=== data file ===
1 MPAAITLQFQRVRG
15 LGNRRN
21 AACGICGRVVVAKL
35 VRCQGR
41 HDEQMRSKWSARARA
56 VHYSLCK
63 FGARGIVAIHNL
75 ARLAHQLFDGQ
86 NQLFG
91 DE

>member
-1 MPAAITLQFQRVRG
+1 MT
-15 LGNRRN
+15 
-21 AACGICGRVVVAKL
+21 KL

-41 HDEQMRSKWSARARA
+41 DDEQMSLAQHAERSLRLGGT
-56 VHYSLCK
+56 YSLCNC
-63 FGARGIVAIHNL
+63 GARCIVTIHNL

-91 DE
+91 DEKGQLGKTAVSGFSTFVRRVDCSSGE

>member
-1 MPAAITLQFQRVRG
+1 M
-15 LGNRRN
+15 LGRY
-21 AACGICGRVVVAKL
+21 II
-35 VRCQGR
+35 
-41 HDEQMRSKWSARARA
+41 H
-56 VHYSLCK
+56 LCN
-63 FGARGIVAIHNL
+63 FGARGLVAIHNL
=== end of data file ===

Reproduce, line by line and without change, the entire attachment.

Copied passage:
1 MPAAITLQFQRVRG
15 LGNRRN
21 AACGICGRVVVAKL
35 VRCQGR
41 HDEQMRSKWSARARA
56 VHYSLCK
63 FGARGIVAIHNL
75 ARLAHQLFDGQ
86 NQLFG
91 DE

>member
-1 MPAAITLQFQRVRG
+1 MT
-15 LGNRRN
+15 
-21 AACGICGRVVVAKL
+21 KL

-41 HDEQMRSKWSARARA
+41 DDEQMSLAQHAERSLRLGGT
-56 VHYSLCK
+56 YSLCNC
-63 FGARGIVAIHNL
+63 GARCIVTIHNL

-91 DE
+91 DEKGQLGKTAVSGFSTFVRRVDCSSGE

>member
-1 MPAAITLQFQRVRG
+1 M
-15 LGNRRN
+15 LGRY
-21 AACGICGRVVVAKL
+21 II
-35 VRCQGR
+35 
-41 HDEQMRSKWSARARA
+41 H
-56 VHYSLCK
+56 LCN
-63 FGARGIVAIHNL
+63 FGARGLVAIHNL